Thursday, September 2, 1999 Published at 16:53 GMT 17:53 UK
Bobby Robson: Homecoming hero
At 66 Robson could be about to face the biggest headache of the lot
Bobby Robson is hoping to end a glilttering management career, which includes stints with England and European giants Barcelona, by bringing glory to his beloved Newcastle United.
Such is his devotion to the club that he proclaimed he has "black and white blood".
Kevin Keegan, Kenny Dalglish and Ruud Gullit have fallen in succession, unable to cope with the pressures that accompanied the job at St James' Park.
But Robson is accustomed to pressure and success.
When he took the mantle of England manager in 1982 after leaving Ipswich Town, the North-East man had a reputation of a letting his teams play with skill and flair.
So impressive was his tenure at Portman Road that the call from the FA soon came.
The 1986 World Cup was symbolised by Maradona's 'hand of God' incident.
The Argentinian denied Robson's side the chance of reaching the semi-finals in Mexico.
But a place in the last eight was still considered a success - particularly after Robson had raised national spirits by creating one of the finest strking partnerships in England history, as Peter Beardsley joined Gary Lineker up front and the goals began to flood in.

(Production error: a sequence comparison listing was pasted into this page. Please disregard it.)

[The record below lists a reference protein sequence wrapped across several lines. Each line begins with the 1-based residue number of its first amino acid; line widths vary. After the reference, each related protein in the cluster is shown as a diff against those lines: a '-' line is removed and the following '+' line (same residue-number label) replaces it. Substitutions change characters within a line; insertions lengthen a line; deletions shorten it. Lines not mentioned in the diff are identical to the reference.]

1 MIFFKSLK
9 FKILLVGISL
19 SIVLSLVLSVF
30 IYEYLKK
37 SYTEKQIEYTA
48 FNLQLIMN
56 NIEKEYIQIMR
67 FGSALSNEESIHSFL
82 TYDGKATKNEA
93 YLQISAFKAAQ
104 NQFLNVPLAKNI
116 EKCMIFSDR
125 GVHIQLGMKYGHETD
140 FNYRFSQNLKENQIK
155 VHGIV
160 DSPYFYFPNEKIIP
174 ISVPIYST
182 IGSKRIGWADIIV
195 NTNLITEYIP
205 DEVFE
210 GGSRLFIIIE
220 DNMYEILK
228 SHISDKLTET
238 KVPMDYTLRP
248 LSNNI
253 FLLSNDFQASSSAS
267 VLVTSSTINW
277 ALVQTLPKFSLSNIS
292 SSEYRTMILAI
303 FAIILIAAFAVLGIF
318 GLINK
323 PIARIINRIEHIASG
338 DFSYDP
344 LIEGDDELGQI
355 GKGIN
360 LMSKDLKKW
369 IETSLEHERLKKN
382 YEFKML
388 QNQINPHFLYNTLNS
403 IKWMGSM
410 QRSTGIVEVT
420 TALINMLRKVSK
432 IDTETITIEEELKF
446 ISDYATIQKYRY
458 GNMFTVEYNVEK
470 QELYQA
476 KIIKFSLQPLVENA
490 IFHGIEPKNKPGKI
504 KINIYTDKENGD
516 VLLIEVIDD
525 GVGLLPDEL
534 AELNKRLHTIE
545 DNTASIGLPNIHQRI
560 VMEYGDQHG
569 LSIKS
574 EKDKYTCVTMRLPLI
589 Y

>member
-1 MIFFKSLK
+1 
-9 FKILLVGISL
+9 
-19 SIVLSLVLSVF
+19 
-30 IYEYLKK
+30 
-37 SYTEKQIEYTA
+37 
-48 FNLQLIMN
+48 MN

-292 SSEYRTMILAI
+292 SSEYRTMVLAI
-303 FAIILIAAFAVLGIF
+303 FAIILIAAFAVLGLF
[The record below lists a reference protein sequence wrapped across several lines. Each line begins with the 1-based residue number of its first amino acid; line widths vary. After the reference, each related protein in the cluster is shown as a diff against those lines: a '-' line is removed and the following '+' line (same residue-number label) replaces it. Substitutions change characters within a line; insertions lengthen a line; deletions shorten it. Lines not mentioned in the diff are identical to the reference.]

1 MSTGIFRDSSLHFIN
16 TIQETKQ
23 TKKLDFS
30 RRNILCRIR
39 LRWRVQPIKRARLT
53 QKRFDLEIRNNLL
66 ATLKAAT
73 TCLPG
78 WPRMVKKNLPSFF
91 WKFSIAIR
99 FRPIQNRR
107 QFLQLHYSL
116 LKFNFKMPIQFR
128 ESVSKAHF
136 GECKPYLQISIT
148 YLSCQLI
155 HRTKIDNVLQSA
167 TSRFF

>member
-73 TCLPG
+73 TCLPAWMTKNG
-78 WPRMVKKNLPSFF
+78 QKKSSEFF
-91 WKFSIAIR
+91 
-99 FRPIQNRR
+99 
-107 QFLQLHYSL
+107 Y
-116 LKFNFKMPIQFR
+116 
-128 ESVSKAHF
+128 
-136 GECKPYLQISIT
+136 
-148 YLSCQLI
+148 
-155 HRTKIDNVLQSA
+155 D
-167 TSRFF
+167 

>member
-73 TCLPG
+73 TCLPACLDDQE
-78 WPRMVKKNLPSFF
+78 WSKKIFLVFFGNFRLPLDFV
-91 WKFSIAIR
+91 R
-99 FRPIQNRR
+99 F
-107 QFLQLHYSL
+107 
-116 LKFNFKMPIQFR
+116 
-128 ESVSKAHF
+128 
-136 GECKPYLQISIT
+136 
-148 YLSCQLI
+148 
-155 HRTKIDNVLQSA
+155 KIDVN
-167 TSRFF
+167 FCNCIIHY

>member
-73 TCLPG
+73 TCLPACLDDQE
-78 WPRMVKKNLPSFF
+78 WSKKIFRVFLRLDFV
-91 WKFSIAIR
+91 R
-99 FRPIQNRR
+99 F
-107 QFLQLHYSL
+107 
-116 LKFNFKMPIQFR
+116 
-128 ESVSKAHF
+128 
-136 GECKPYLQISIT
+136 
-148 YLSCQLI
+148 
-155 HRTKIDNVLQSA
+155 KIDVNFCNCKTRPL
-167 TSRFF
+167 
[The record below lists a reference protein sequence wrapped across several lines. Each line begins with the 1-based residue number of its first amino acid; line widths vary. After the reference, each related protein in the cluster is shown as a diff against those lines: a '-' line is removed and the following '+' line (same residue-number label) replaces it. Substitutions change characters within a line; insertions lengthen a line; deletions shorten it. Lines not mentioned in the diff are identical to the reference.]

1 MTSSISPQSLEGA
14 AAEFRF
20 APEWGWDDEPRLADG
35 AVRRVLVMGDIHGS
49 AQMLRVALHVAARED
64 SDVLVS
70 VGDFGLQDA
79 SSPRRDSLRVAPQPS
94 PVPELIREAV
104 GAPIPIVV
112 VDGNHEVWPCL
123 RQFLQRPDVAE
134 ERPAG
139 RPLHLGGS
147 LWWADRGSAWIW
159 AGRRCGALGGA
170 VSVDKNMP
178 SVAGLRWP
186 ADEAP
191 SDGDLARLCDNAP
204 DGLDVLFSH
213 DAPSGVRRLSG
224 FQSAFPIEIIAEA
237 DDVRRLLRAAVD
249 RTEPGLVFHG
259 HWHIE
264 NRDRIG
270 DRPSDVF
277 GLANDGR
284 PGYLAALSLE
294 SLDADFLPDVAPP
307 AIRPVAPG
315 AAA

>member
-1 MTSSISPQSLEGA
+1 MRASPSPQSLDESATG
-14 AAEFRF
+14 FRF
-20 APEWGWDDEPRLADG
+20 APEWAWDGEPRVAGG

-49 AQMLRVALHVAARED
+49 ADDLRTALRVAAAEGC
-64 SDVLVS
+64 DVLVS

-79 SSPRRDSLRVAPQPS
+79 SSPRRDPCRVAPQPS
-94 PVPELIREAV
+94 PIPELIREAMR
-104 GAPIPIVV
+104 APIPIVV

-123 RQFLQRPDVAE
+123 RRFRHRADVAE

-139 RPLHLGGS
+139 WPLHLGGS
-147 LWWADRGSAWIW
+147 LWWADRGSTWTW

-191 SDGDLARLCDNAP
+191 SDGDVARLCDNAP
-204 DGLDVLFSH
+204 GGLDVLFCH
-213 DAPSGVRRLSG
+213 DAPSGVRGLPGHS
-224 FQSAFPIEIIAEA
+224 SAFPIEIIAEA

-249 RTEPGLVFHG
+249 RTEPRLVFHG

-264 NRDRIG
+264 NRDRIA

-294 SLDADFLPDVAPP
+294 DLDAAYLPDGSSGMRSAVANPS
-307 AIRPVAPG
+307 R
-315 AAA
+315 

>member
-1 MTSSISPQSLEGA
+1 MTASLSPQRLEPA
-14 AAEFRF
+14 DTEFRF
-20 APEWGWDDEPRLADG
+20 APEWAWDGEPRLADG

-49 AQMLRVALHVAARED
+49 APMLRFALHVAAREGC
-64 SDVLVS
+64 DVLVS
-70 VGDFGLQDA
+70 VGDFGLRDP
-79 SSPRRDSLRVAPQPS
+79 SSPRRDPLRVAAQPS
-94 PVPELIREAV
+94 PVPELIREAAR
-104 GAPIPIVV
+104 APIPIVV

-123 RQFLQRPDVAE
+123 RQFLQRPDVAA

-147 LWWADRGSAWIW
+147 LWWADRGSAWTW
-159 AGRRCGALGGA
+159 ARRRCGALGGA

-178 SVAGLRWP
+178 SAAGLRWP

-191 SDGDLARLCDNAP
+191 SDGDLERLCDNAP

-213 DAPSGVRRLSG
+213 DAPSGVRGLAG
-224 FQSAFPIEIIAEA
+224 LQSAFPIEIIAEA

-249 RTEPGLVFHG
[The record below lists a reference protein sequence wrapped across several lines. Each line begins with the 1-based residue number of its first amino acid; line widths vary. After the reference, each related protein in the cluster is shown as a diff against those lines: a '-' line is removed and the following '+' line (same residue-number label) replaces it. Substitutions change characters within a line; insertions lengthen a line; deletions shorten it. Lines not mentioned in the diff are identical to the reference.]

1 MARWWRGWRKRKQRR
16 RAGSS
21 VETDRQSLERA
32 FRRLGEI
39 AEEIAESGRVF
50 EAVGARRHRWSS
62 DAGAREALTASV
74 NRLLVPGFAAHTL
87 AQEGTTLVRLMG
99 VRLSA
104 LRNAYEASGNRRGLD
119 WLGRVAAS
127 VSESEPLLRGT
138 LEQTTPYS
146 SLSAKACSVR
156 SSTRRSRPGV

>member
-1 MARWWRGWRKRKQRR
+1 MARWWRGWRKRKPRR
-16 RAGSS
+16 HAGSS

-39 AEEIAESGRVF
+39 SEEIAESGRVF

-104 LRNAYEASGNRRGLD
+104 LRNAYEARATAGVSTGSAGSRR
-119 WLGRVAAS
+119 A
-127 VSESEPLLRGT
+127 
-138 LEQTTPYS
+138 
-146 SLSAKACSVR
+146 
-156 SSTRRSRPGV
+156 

But just two years later it was a different story altogether.
A friendly draw with the relative minnows of Saudi Arabia sparked particularly hostile headlines: "In the name of Allah, go" screamed one.
That episode left a bitter taste and when no offer of a contract extension was forthcoming from the FA, he decided to quit the international scene after the 1990 World Cup.
But Italia '90 proved a spectacular swangsong for the out-going England boss as the team produced their best display for 20 years and reached the semi-finals.
England, inspired by his fellow North-Eastener Paul Gascoigne - the man he famously branded "daft as a brush" - produced a brand of continental-influenced, attacking football that few of their fans had seen before.
But misses from Stuart Pearce and Chris Waddle denied England and Robson their first appearance in a World Cup final since 1966.
He turned his attentions to managing on the continent, leading Porto, Barcelona and PSV Eindhoven to success both in their domestic championships and in Europe.
Robson now faces arguably the hardest task of them all, trying to revive the ailing fortunes of a team whom he used to watch from the terraces.